Filip H.A. Claeys

Trekking in Mountainous and Subarctic Regions

Packrafting Semois

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Unless a miracle happens, 2018 will set a record for the lowest number of rain days in Belgium. December has therefore already started when Evert, Jelle, Glen and I can finally make an attempt at packrafting one of the most scenic sections of the Semois river, i.e. the stretch from Chassepierre to Pont de Linglé.

We meet up at the Linglé bridge, leave one car behind and drive on to Chassepierre. After the usual preparations we set to the water a bit after 10 am. The weather is gloomy and after some heavier rains earlier in the morning, precipitation seems to have changed to drizzle. We make good progress and when we stop for lunch at noon, we have already done a good 9 km. The river is generally easy, although rocks loom just below the water surface and are often difficult to spot until it is too late… At a certain location there is a ramp that apparently is not so easy to conquer with a canoe, but doesn’t pose problems for our packrafts. We also meet a number of small dams, all of which are easy to jump.

After lunch the weather temporarily breaks (it stops raining and some tiny bits of blue sky appear) and we continue floating down the river until Herbeumont. At the water mill is a somewhat higher dam that is not easy to jump. Evert and Glen make an attempt anyway, but the rocks below the dam are not very becoming for their packrafts. Jelle and I take an easier approach and just port around the obstacle.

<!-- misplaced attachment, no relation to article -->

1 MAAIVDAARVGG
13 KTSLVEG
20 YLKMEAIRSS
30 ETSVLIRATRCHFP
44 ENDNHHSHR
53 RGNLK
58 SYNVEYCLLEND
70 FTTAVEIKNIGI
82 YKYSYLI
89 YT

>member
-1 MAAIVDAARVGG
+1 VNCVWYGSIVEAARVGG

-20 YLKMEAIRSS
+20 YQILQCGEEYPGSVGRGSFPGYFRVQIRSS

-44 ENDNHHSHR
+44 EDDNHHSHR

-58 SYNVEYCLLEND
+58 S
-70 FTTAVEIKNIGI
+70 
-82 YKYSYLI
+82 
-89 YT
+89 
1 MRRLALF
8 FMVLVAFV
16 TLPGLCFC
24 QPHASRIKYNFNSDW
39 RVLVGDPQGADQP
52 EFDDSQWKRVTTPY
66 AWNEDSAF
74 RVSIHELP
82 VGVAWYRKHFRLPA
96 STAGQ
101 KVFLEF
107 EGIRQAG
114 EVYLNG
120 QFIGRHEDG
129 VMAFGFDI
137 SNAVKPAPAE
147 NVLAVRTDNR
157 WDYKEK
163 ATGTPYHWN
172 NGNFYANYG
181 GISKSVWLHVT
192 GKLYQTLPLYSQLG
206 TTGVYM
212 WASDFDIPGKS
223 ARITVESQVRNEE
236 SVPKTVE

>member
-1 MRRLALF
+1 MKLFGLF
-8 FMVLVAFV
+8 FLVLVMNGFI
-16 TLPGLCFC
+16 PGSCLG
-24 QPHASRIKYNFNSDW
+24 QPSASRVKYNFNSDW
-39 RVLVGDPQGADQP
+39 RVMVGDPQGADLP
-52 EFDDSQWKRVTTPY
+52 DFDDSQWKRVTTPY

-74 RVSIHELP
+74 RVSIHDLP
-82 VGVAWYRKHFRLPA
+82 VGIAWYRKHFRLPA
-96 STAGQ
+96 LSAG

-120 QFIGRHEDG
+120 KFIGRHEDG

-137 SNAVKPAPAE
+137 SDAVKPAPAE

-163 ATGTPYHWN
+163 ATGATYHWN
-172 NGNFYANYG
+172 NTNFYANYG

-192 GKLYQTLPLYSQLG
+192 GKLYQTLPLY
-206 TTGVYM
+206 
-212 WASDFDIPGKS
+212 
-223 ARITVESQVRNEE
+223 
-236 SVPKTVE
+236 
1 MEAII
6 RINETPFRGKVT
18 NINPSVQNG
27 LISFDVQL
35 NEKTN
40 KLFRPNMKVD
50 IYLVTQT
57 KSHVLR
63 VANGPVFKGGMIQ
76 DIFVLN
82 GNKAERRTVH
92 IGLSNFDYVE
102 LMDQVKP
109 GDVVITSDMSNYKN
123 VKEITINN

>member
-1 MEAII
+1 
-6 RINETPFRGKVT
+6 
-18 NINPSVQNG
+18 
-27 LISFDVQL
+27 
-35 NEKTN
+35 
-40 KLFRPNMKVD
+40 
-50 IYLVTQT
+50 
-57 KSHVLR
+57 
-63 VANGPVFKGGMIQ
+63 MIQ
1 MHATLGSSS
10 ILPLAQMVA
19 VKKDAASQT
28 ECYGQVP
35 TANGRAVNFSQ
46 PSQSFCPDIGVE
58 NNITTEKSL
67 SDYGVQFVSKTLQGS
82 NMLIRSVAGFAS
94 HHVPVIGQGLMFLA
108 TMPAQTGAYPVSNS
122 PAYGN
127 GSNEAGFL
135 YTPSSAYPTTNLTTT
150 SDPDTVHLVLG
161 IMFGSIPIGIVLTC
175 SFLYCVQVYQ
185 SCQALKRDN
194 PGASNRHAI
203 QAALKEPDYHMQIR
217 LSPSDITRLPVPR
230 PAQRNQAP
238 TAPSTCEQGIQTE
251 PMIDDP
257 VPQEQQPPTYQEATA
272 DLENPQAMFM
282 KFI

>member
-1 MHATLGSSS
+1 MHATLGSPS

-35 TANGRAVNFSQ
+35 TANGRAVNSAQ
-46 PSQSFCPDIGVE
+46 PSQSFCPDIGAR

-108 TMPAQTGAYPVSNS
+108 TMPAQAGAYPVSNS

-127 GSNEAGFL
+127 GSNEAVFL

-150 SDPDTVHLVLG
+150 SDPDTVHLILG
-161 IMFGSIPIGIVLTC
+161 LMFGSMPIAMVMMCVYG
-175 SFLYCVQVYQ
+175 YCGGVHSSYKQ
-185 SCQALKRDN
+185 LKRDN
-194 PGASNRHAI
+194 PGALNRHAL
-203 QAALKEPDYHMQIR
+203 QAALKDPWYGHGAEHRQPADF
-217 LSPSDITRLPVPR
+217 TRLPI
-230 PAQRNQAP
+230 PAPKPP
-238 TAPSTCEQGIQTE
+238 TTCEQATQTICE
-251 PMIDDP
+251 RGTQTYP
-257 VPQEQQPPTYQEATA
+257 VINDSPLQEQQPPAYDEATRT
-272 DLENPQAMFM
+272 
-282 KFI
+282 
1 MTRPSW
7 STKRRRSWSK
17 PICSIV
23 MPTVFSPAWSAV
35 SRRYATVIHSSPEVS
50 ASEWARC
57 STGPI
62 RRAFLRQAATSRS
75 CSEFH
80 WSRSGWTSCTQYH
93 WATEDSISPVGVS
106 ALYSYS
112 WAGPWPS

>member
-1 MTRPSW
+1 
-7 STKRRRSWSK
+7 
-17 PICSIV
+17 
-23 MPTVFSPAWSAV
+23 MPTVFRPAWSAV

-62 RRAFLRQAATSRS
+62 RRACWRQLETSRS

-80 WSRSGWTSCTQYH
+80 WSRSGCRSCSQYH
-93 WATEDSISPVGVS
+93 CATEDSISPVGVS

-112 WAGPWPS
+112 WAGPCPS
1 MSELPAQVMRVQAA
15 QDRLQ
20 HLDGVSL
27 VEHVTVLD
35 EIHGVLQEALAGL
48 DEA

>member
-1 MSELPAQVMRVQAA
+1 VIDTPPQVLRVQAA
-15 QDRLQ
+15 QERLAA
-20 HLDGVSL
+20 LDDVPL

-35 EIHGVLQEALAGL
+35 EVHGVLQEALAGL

A couple of kilometers before reaching our destination we encounter a dam that has a fish ladder on the left hand side. The ladder is possible to descend by packraft but only with care since pieces of metal are sticking out here and there. In fact, some people have already ruptured their packrafts at this location. Luckily the 4 of us get through without incidents.

During the entire trip we are accompanied by bird species such as blue heron, great egret, common cormorant, and kingfisher. Signs of beaver activity are ubiquitous. After a good 23 km of paddling, we reach Pont de Linglé at 3 pm, and Glen and I drive to Chassepierre to pick up my car. Weather again closes in and rain starts to fall, fairly abundantly. Back in Linglé we load our gear into our cars and drive back home after a fun day on the water.

Later in the evening and during the following night, rain keeps pouring down and by the end of the next day, the flow of the river stretch we packrafted is no less than 25 times the one of the day before. In fact, in the upper Semois basin, a flooding pre-alert is issued, which again shows that nature always finds a way to cause surprises…










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